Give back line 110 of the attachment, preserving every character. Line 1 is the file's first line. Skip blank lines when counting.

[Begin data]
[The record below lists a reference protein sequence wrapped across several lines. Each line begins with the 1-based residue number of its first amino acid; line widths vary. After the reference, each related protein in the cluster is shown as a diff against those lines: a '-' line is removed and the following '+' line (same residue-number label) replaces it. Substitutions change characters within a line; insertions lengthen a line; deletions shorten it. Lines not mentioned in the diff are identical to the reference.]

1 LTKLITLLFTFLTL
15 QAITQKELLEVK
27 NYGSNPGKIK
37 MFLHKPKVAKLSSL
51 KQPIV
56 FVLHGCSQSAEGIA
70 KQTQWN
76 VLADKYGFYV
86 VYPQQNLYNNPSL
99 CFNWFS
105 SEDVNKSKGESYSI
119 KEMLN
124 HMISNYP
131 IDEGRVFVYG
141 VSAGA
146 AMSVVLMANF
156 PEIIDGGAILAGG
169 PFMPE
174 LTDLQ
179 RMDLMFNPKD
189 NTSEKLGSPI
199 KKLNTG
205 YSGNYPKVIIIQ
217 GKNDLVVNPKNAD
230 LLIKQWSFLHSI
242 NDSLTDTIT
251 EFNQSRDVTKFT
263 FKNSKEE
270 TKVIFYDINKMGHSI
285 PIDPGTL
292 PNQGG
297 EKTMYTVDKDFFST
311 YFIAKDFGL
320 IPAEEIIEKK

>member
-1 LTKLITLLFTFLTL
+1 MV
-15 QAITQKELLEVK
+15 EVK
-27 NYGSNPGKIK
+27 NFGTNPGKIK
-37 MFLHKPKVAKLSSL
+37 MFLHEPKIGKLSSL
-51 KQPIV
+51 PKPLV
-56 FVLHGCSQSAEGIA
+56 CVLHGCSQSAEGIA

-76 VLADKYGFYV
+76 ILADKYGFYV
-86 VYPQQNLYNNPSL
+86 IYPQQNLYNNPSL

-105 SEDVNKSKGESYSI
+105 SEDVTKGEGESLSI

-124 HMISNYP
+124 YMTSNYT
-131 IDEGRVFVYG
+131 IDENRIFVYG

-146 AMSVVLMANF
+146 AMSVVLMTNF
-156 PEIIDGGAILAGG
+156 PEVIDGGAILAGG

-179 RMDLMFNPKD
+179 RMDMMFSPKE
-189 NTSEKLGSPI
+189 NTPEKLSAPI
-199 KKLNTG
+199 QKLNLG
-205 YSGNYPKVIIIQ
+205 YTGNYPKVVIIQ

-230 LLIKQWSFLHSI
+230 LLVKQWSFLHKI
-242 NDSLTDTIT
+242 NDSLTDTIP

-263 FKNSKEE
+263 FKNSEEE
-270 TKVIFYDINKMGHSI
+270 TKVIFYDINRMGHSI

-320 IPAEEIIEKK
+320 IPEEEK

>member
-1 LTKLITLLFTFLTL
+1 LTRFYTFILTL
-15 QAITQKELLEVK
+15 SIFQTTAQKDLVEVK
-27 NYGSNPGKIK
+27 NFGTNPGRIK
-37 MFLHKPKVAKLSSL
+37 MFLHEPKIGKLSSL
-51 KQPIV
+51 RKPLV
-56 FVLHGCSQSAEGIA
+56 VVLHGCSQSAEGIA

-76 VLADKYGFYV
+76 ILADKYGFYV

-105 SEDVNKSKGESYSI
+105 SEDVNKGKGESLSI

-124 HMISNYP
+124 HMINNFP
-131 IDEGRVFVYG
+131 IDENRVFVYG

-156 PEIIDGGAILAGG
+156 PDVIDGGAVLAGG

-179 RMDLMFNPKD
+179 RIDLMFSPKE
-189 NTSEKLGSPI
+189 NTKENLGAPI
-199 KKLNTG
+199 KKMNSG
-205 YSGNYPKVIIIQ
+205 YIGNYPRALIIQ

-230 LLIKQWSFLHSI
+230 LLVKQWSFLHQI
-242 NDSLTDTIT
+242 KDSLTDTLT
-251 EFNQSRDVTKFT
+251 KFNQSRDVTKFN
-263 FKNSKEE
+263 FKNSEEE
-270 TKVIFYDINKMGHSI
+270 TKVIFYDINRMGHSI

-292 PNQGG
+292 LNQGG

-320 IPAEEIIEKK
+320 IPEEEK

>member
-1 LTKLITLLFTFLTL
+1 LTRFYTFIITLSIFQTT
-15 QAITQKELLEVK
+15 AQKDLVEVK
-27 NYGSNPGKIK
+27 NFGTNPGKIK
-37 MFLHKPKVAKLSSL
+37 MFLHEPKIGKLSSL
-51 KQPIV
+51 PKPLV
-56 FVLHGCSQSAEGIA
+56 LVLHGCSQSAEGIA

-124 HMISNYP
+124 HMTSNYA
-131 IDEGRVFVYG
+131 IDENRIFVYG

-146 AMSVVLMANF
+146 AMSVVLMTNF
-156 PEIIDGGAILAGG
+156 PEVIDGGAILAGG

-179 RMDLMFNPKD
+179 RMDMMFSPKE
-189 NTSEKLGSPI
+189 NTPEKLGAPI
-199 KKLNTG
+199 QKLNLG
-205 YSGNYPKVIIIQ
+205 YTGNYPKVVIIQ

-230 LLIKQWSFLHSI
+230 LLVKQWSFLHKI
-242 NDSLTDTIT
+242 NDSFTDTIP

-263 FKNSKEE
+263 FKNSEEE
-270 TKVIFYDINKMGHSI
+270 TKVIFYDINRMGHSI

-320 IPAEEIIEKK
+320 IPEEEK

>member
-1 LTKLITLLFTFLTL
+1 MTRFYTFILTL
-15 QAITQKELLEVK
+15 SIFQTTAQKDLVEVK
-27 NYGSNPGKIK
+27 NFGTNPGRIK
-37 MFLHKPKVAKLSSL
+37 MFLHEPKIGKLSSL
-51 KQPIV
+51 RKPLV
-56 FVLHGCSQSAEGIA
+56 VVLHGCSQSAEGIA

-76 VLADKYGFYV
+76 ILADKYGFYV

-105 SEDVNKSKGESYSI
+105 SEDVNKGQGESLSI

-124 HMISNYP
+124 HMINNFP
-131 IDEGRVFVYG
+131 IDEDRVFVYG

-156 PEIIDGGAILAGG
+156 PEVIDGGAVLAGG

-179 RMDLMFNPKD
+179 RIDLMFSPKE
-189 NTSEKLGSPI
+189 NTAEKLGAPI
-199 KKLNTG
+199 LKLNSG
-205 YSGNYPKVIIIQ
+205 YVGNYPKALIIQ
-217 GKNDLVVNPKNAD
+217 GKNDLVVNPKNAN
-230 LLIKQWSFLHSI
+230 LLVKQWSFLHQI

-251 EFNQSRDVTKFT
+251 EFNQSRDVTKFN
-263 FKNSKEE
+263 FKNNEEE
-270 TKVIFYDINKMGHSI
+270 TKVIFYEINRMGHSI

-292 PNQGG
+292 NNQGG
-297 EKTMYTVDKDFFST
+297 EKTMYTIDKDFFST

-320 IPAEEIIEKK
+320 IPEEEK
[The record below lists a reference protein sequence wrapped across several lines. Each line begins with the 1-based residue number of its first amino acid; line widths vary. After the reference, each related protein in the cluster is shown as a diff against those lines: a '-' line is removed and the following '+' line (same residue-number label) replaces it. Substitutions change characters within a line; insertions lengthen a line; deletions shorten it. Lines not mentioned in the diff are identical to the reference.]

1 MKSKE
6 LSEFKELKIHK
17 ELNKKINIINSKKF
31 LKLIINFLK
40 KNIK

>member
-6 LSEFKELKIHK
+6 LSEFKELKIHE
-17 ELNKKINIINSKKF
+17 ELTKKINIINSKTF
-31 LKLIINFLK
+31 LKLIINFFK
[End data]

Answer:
-205 YSGNYPKVIIIQ